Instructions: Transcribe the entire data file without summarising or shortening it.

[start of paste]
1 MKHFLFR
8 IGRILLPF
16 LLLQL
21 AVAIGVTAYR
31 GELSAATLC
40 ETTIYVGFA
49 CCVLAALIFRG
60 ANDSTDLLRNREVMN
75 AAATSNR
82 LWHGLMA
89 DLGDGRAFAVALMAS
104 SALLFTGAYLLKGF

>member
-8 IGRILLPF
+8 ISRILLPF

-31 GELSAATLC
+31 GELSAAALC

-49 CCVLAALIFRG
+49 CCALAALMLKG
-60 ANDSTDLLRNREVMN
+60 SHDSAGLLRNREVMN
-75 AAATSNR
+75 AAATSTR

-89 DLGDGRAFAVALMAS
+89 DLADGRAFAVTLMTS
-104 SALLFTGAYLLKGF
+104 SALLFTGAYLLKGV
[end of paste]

1 MKHFLFR
8 IGRILLPF
16 LLLQL
21 AVAIGVTAYR
31 GELSAATLC
40 ETTIYVGFA
49 CCVLAALIFRG
60 ANDSTDLLRNREVMN
75 AAATSNR
82 LWHGLMA
89 DLGDGRAFAVALMAS
104 SALLFTGAYLLKGF

>member
-8 IGRILLPF
+8 ISRILLPF

-31 GELSAATLC
+31 GELSAAALC

-49 CCVLAALIFRG
+49 CCALAALMLKG
-60 ANDSTDLLRNREVMN
+60 SHDSAGLLRNREVMN
-75 AAATSNR
+75 AAATSTR

-89 DLGDGRAFAVALMAS
+89 DLADGRAFAVTLMTS
-104 SALLFTGAYLLKGF
+104 SALLFTGAYLLKGV